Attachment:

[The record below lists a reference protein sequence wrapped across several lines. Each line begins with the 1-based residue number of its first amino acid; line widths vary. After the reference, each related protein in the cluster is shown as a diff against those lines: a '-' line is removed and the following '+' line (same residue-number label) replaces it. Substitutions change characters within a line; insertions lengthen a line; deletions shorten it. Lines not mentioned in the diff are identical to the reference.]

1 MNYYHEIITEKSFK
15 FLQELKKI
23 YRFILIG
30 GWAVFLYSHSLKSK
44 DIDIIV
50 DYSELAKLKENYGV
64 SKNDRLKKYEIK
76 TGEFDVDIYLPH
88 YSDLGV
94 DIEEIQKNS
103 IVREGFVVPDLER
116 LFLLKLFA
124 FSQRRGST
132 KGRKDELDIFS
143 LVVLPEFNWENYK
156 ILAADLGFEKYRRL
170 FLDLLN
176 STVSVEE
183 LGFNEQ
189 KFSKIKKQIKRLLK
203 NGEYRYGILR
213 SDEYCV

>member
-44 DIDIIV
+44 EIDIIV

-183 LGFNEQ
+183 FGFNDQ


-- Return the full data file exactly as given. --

[The record below lists a reference protein sequence wrapped across several lines. Each line begins with the 1-based residue number of its first amino acid; line widths vary. After the reference, each related protein in the cluster is shown as a diff against those lines: a '-' line is removed and the following '+' line (same residue-number label) replaces it. Substitutions change characters within a line; insertions lengthen a line; deletions shorten it. Lines not mentioned in the diff are identical to the reference.]

1 MNYYHEIITEKSFK
15 FLQELKKI
23 YRFILIG
30 GWAVFLYSHSLKSK
44 DIDIIV
50 DYSELAKLKENYGV
64 SKNDRLKKYEIK
76 TGEFDVDIYLPH
88 YSDLGV
94 DIEEIQKNS
103 IVREGFVVPDLER
116 LFLLKLFA
124 FSQRRGST
132 KGRKDELDIFS
143 LVVLPEFNWENYK
156 ILAADLGFEKYRRL
170 FLDLLN
176 STVSVEE
183 LGFNEQ
189 KFSKIKKQIKRLLK
203 NGEYRYGILR
213 SDEYCV

>member
-44 DIDIIV
+44 EIDIIV

-183 LGFNEQ
+183 FGFNDQ